twizzel

  • Joined Apr 2012
Re: wanted!! VERY EASY calving breed for little maiden heifer!
« Reply #2 on: February 15, 2020, 08:40:57 pm »
We’ve had some cracking big Angus calves from heifers, likewise calving heifers to Limousin now and 1 had a nice size bull calf- the other 2 were on the big side and needed a pull.  I think I would go Hereford? I wouldn’t get too hung up on udder size- our cows are calving now, some have cracking big udders but within a week or 2 they adjust to how much the calf is drinking. Supply and demand and all that.

shep53

  • Joined Jan 2011
  • Dumfries & Galloway
Re: wanted!! VERY EASY calving breed for little maiden heifer!
« Reply #3 on: February 15, 2020, 09:28:52 pm »
 The size of and udder  /shape /teat size /placement   are all genetic  not influenced by food .   The calf size while it is partly genetic is also influenced by food . It is not uncommon in suckler herds for heifer calves as young as 6months old to be served by big stock bulls  and while this is undesirable it happens and so long as they are not overfed then they can calve often easily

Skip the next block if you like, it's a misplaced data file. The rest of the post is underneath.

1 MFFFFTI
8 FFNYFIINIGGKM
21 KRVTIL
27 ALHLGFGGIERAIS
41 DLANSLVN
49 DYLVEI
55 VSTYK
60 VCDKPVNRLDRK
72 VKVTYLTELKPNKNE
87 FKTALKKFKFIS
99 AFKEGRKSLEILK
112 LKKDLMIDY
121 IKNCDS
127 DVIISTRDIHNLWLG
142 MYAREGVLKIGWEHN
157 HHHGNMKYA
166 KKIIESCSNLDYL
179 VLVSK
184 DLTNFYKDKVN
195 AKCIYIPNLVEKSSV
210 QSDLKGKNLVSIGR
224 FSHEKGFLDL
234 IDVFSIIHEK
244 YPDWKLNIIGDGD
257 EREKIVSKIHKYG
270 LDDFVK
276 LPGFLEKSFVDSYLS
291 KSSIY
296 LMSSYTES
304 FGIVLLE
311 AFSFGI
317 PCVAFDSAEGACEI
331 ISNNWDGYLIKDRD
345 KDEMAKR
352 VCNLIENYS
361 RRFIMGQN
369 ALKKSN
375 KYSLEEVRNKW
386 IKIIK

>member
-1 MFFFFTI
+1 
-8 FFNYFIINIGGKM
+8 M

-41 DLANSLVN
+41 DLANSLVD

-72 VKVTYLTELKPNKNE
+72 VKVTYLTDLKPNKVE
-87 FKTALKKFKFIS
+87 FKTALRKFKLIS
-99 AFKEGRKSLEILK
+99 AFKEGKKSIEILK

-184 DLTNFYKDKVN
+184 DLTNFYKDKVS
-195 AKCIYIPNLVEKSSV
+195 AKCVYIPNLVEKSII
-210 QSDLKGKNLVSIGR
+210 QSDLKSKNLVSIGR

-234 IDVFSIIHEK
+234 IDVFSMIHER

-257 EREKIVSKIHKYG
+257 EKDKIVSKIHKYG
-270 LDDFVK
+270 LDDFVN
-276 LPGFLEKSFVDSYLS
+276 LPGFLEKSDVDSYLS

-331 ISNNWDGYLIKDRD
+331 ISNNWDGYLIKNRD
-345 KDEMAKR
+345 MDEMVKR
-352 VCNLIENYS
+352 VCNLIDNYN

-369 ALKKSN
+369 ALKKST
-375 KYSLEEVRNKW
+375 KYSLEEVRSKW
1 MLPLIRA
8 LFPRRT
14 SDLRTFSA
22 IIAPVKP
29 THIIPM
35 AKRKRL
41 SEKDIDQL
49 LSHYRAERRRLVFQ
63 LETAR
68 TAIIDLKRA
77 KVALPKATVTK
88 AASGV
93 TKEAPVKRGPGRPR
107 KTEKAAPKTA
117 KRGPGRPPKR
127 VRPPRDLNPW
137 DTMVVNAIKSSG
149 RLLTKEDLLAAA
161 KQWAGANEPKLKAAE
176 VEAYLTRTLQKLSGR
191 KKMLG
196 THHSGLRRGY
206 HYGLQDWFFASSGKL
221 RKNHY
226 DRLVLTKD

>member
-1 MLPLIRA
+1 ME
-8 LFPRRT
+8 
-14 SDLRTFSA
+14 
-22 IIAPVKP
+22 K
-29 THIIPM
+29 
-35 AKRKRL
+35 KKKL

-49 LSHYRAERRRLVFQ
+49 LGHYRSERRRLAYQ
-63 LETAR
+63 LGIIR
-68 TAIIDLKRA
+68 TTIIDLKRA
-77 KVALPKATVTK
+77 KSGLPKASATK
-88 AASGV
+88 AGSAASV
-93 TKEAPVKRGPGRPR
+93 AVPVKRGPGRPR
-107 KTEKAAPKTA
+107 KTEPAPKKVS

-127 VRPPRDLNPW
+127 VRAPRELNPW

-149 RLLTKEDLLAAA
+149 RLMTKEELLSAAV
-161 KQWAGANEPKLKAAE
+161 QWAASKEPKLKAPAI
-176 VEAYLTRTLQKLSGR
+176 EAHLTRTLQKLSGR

SallyintNorth

  • Joined Feb 2011
  • Cornwall
  • Rarely short of an opinion but I mean well
Re: wanted!! VERY EASY calving breed for little maiden heifer!
« Reply #4 on: February 16, 2020, 12:34:51 pm »
The size of and udder  /shape /teat size /placement   are all genetic  not influenced by food . 

It's very rare I  dispute anything you write, @shep53, but I would qualify that statement by saying that potential udder size and capacity is genetic; actual size and capacity is affected by feeding the young and in-calf heifer.  After the first lactation, udder size and capacity is still affected by feeding in the last weeks of gestation, but the baseline potential size and capacity of the udder is a function of genes, feeding of the heifer calf especially between 3 and 9 months old (when the secretory material is being laid down in the udder) and in the last 4-8 weeks of gestation.
« Last Edit: February 16, 2020, 01:59:19 pm by SallyintNorth »
Don't listen to the money men - they know the price of everything and the value of nothing

Live in a cohousing community with small farm for our own use.  Dairy cow, beef cattle, pigs, sheep for meat and fleece, ducks and hens for eggs, veg and fruit growing

shep53

  • Joined Jan 2011
  • Dumfries & Galloway
Re: wanted!! VERY EASY calving breed for little maiden heifer!
« Reply #5 on: February 16, 2020, 12:54:09 pm »
 :thumbsup: